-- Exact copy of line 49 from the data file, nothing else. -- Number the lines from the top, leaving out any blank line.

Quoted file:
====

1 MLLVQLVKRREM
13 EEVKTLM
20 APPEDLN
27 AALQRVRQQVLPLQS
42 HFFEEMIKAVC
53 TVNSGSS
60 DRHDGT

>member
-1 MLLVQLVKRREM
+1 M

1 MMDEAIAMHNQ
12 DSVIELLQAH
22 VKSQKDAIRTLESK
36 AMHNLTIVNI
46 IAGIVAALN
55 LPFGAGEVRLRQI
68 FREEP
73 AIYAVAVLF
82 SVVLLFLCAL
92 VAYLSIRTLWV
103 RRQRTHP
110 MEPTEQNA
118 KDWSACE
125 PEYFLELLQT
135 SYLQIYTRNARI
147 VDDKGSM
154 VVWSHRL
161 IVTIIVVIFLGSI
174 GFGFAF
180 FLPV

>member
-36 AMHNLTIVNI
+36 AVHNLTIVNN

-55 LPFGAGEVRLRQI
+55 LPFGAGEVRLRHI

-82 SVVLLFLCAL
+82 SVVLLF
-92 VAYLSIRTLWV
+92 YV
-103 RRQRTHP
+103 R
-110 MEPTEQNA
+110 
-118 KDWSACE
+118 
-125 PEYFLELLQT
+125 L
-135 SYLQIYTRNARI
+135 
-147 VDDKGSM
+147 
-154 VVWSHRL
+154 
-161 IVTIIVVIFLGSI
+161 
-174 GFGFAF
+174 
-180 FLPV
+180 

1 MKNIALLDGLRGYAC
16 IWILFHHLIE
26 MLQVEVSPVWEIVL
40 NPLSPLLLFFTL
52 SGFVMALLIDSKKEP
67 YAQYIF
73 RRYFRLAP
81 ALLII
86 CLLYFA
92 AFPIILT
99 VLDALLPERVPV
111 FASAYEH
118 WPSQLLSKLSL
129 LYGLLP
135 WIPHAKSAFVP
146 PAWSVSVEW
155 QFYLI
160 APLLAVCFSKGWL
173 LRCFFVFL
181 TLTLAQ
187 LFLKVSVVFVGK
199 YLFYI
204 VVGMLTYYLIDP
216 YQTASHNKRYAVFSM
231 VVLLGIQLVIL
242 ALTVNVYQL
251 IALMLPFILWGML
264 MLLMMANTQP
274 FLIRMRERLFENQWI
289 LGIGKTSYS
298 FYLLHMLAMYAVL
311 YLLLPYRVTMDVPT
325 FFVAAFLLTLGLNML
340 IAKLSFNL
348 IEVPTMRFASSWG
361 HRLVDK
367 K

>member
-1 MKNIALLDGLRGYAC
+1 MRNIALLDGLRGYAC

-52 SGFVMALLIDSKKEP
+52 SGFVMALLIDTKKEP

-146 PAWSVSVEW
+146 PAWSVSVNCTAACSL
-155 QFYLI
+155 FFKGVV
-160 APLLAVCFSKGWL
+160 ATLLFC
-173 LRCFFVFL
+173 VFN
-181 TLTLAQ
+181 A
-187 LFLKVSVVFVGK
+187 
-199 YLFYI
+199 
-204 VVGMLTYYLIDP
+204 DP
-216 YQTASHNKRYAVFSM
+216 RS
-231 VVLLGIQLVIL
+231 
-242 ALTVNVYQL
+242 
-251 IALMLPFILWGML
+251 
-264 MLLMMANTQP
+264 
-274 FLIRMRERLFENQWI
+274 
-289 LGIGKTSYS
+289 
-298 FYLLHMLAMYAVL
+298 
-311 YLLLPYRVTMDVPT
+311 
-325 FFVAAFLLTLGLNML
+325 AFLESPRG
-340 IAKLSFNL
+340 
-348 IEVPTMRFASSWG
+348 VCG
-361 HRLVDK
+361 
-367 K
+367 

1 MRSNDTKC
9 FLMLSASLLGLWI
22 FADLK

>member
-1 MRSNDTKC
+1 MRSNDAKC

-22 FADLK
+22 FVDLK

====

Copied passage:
+135 